Predicting weather for space missions is tough enough. But when
forecasts cover part of Florida's lightning alley, where a rocket
blasting off could spur strikes, the demands of the job can
“Launches can trigger lightning strikes even when
you don't have lightning in the area,” said Kathy Winters, a launch
weather officer with the 45th Weather Squadron, which tracks the
climate around Cape Canaveral Air Force Station.
electrical field, Winters explains, may already be present in the
clouds. So when a rocket blasts off, it can induce a lightning
strike with its trail of exhaust -- a conductive path to the ground.
If a strike happens to hit a rocket, there's a chance it could
damage the self-destruct system, the only way to destroy an errant
February 24, 2016 - USAF Staff Sgts. Brad Owens and Stephanie Cole,
and Senior Airman Henry Lero, all range weather forecasters with the
45th Weather Squadron, collect data ahead of an upcoming space
launch from Cape Canaveral Air Force Station, Florida. The squadron
uses more than $80 million worth of equipment to analyze weather
patterns in the 500-square-mile area. (U.S. Air Force photo by Sean Kimmons)
“It's all about safety and that's a big reason why we do
what we do on launch day,” said Tech Sgt. Matthew Mong, a
range weather forecaster with the squadron.
basically sending up a giant conventional explosive,” he
added. “And if you can't control when and how it goes, then
there are potentially millions of people at risk.”
Windows of Opportunity
Space mission experts aim for specific times when they
can launch rockets into orbit. Some launch windows are
merely seconds, while others can be a few hours long.
“It's all about the orbit you're trying to get into,”
Winters said. “Or if it's a rendezvous [with another
spacecraft] it's going to be an even shorter launch window.”
Much of the squadron's efforts are focused on these
windows. If a launch has to be scrubbed due to weather, the
delay could cost hundreds of thousands of dollars.
Forecasters attempt to avoid these costly delays, without
being ruled by them.
“You can't be worried about how
much it's going to cost,” Winters said of delays. “You have
to be focused on the weather rules and procedures. Everybody
wants to see the rocket go, but only when it's the right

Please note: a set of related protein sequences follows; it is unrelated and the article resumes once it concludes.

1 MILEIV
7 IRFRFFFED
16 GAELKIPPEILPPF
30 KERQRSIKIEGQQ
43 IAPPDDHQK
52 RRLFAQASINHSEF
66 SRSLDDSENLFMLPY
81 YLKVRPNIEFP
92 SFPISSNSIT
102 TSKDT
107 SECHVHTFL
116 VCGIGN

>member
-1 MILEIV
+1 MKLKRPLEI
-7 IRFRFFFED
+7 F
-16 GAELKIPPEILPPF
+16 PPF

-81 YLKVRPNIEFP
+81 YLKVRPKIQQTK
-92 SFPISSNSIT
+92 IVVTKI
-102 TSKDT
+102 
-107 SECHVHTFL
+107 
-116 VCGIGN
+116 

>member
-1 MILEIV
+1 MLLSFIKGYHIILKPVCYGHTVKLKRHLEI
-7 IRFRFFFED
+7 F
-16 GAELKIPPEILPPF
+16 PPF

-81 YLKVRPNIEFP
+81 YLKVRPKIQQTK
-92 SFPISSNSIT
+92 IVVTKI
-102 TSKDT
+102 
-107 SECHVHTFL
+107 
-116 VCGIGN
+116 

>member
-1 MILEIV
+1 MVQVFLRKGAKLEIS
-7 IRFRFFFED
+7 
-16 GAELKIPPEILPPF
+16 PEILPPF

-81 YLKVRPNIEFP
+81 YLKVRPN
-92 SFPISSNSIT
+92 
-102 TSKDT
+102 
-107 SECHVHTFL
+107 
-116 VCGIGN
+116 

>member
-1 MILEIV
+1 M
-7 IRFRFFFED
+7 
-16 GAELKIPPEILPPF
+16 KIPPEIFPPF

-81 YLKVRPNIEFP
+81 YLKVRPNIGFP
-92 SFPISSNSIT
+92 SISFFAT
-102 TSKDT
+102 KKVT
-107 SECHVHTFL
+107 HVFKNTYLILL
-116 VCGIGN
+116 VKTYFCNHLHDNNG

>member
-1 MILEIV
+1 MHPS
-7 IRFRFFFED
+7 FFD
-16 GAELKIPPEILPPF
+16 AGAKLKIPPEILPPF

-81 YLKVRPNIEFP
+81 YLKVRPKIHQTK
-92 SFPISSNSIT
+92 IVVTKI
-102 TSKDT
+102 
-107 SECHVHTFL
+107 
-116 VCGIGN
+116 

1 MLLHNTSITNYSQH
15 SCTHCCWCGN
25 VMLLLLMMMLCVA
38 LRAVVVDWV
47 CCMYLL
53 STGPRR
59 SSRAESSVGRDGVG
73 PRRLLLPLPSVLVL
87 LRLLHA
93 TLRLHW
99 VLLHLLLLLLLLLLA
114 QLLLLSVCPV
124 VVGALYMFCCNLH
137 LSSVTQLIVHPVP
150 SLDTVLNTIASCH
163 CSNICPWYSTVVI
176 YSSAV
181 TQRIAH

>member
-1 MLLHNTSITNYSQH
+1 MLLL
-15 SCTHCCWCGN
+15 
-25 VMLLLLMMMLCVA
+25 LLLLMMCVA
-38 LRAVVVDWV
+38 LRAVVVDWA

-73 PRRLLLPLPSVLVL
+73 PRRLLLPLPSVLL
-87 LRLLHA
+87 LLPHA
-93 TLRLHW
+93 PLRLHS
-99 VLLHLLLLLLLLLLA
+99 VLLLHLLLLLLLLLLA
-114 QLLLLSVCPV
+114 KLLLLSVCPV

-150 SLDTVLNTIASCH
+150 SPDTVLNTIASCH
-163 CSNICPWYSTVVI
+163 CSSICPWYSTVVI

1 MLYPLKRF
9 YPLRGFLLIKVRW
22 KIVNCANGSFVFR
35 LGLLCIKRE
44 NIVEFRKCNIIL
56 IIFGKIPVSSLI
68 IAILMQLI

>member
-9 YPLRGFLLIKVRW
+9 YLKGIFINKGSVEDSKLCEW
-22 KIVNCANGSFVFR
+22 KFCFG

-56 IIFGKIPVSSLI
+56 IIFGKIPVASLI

Armed with $80 million-plus worth of
equipment, from towers, sensors and radars, the squadron's
forecasters strive to be as accurate as possible. After all,
with 30 launches scheduled this year, a lot is riding on
Even when one team member is a no go for launch
due to weather observations, especially wind speed and
direction, the whole squadron is a no go.
that to the range. It's then up to them if they want to
launch,” said Winters, noting she's never seen a weather
rule waived since 2000 when she first started.
half of scrubbed missions are weather related, she added.
Located between the Banana River and Atlantic Ocean, the
spaceport gets wind gusts from opposing sides that can spawn
erratic weather. There's also the rare chance of a tornado
or hurricane stalling missions.
“The weather is never
boring, never redundant,” Winters said. “It's very
Space launches, she noted, can handle
strong winds anywhere from 20 to 50 mph, depending on the
Forecasters try to glean reliable estimates
from studying weather patterns in several 5-mile rings that
dot the 500-square-mile area they cover. The tailored
forecasts help thousands of Airmen and mission partners stay
at work on critical missions when severe weather looms.
“It lets us keep things rolling,” Mong said of the radar
system. “If we just did a blanket forecast we could stop
work for hours for everyone and we wouldn't get a whole lot
Besides radar, simple but effective
weather balloons mine the sky for upper-air conditions
throughout the day, with more balloons used on launch days.
“That pretty much drives all model forecasting,” Mong
said of data collected by balloons that go as high as
115,000 feet. “Without it, we couldn't really do much.”
When lightning is present, he added, forecasters
remotely roll out a “weatherbot” to release a balloon while
its operator stays indoors.
Without accurate data,
the odds of a rocket going up on its launch day are greatly
impacted. Even with all the squadron's gadgets, the stormy
nature of Central Florida still tests forecasters.
“It's a great location with not so great weather for what
we're trying to do,” Mong said. “But it's an ideal place
because of the ocean and the large area here that gives us
more launch options.”
By U.S. Air Force Sean Kimmons
Air Force News Service
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